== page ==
Dientamoebiasis – causes, side effects and treatments at NaturalPedia.com

Saturday, March 17, 2018 by

Dientamoeba fragilis is a trichomonad parasite which can thrive in the human large intestine. Its life cycle has no cyst stage; thus, infection in humans happens during the trophozoite stage or the feeding stage of a protozoan parasite.

The parasite actively thrives in fresh feces, is extremely sensitive to an aerobic environment (an environment that contains oxygen), and perishes when put in distilled, saline, or tap water. It has been identified in untreated sewage.

The prevalence rate of D. fragilis in the United States is at around two to five percent; however, much higher prevalence rates have been recorded in some populations, such as in those living in crowded conditions (communal living, such as in mental institutions or among military personnel), in those with poor hygiene, and in those who are frequently traveling to developing countries, at 19 to 69 percent.

Children are also more prone to acquiring the infection brought about by the parasite. It is transmitted via the fecal-oral routes.

Known side effects of dientamoebiasis

During the first one to two weeks of the disease, symptoms of the infected include diarrhea and abdominal pain. Other symptoms of the disease include anorexia, bloating, fatigue, fever, gas, malaise, nausea and vomiting, poor weight gain, and even weight loss.

Body systems affected by dientamoebiasis

Dientamoebiasis is bad for the digestive system. Even though the parasite is not known to be invasive, and is not likely to cause cellular damage, it may induce an inflammatory response in the colonic mucosa.

Its symptoms are often confused with the symptoms of irritable bowel syndrome, Crohn’s disease, ulcerative colitis, celiac disease, heartburn, gastroesophageal reflux disease (GERD), inflammatory bowel disease, carcinoid syndrome, and pancreatitis.

Dientamoebiasis is bad for the integumentary system. It is known to cause skin rashes and itching.

Dientamoebiasis is bad for the excretory system. It can cause biliary tract infection.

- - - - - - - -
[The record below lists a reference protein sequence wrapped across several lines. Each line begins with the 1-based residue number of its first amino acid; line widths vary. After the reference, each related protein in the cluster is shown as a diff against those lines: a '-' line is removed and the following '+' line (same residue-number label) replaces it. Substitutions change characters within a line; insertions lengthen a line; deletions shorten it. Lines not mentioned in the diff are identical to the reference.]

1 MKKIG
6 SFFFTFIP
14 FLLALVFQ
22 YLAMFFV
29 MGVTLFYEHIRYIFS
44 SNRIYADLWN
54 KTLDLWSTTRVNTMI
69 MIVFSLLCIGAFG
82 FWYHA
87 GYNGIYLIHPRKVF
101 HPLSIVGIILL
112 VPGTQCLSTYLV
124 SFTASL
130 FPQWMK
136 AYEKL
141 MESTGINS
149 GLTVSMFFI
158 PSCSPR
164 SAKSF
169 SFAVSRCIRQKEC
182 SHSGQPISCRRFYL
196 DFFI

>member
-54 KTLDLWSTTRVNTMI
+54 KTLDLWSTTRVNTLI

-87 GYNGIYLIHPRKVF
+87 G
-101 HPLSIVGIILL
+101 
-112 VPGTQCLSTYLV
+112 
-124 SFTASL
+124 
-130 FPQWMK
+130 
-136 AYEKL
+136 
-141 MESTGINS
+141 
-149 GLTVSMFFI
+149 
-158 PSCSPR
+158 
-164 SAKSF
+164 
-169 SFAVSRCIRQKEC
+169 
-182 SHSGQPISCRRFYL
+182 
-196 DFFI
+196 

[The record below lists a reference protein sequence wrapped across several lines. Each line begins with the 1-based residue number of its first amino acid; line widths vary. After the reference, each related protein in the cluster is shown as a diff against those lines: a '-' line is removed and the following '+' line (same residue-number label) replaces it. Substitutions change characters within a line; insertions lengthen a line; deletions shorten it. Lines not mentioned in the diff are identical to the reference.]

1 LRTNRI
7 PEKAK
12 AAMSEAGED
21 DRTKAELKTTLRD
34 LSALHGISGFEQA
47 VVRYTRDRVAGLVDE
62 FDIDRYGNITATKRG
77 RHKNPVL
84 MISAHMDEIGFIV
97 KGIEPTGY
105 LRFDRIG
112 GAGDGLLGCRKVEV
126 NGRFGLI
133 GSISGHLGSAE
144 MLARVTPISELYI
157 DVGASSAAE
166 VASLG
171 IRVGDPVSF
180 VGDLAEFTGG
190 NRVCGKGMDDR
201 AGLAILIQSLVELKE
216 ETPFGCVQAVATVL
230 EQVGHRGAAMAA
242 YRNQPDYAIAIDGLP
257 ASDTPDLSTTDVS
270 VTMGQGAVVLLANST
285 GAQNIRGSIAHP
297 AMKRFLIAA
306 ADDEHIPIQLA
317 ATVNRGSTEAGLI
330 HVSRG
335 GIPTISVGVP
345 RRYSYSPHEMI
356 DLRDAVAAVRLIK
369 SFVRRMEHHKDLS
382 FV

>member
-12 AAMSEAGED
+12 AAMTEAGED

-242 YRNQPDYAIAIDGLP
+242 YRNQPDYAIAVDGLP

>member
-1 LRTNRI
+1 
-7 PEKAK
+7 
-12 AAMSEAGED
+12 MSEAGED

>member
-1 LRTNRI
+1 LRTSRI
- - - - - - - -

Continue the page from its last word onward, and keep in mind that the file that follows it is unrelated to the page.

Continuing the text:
Food items or nutrients that may prevent dientamoebiasis

Some herbs have the potential of treating dientamoebiasis such as berberine, a compound that is extracted from barberry, according to a report that was published in the Iranian Journal of Parasitology in 2014; papaya seeds, according to a study published in the Journal of Medicinal Food in 2007; and pumpkin seeds, according to a report published in the International Journal of Molecular Sciences in 2010.

Some dietary techniques that can help you in treating dientamoebiasis include avoiding coffee, alcohol, refined grains, and refined sugar; incorporating garlic in your meals; increasing your consumption of sweet potatoes, carrots, squash, and other foods high in beta-carotene; increasing the amount of beneficial bacteria in your gut by consuming probiotic-rich foods such as yogurt; and eating foods that are rich in vitamin B complex and vitamin C.

Treatments, management plans for dientamoebiasis

To determine if you have dientamoebiasis, your physician will order a stool test. The infection can be treated by using antibiotics such as doxycycline, metronidazole, iodoquinol, secnidazole, and paromomycin. After the treatment, your doctor will likely order another fecal testing to ensure that you no longer have the parasite in your body.

To prevent from getting contaminated with the parasite, you should wash your hands with soap and water after using the toilet, changing a diaper, or before preparing or eating food. Protect young children from infection by teaching them the value of washing hands every now and then.

Where to learn more

Summary

Dientamoebiasis is bad for the digestive, integumentary, and excretory systems.

Children are more prone to acquiring the infection brought about by Dientamoeba fragilis.

To determine if you have dientamoebiasis, your physician will order a stool test.

Sources include:

Emedicine.Medscape.com 1

Emedicine.Medscape.com 2

CDC.gov

RightDiagnosis.com

DientamoebaFragilis.org

VeryWell.com

 



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